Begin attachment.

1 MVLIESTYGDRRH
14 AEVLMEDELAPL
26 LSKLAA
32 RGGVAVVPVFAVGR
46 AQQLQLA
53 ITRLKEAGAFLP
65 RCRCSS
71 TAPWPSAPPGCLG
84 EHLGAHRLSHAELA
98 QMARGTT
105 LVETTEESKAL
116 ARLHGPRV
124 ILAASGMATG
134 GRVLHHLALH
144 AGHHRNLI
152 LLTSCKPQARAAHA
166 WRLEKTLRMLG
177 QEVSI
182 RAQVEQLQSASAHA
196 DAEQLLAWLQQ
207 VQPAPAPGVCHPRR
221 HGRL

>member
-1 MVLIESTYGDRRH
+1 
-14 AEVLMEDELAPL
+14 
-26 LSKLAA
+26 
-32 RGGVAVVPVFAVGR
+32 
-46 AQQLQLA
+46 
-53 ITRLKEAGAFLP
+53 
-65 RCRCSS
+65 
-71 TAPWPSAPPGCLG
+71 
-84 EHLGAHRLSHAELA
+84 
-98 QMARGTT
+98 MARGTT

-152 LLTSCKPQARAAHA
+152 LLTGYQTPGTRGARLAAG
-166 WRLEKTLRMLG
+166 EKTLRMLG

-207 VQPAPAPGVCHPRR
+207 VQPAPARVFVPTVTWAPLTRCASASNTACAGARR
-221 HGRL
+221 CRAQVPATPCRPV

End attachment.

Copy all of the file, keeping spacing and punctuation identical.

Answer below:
1 MVLIESTYGDRRH
14 AEVLMEDELAPL
26 LSKLAA
32 RGGVAVVPVFAVGR
46 AQQLQLA
53 ITRLKEAGAFLP
65 RCRCSS
71 TAPWPSAPPGCLG
84 EHLGAHRLSHAELA
98 QMARGTT
105 LVETTEESKAL
116 ARLHGPRV
124 ILAASGMATG
134 GRVLHHLALH
144 AGHHRNLI
152 LLTSCKPQARAAHA
166 WRLEKTLRMLG
177 QEVSI
182 RAQVEQLQSASAHA
196 DAEQLLAWLQQ
207 VQPAPAPGVCHPRR
221 HGRL

>member
-1 MVLIESTYGDRRH
+1 
-14 AEVLMEDELAPL
+14 
-26 LSKLAA
+26 
-32 RGGVAVVPVFAVGR
+32 
-46 AQQLQLA
+46 
-53 ITRLKEAGAFLP
+53 
-65 RCRCSS
+65 
-71 TAPWPSAPPGCLG
+71 
-84 EHLGAHRLSHAELA
+84 
-98 QMARGTT
+98 MARGTT

-152 LLTSCKPQARAAHA
+152 LLTGYQTPGTRGARLAAG
-166 WRLEKTLRMLG
+166 EKTLRMLG

-207 VQPAPAPGVCHPRR
+207 VQPAPARVFVPTVTWAPLTRCASASNTACAGARR
-221 HGRL
+221 CRAQVPATPCRPV